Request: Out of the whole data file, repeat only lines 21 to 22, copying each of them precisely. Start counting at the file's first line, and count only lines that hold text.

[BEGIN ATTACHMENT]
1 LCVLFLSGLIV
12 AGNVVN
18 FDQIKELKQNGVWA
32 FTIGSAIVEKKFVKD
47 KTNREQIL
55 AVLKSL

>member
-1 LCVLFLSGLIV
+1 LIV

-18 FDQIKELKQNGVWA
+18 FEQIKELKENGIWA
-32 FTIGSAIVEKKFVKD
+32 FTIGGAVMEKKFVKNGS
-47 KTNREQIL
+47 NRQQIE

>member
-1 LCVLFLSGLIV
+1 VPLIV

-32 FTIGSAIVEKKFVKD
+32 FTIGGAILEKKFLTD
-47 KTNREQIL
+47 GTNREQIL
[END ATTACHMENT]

-47 KTNREQIL
+47 GTNREQIL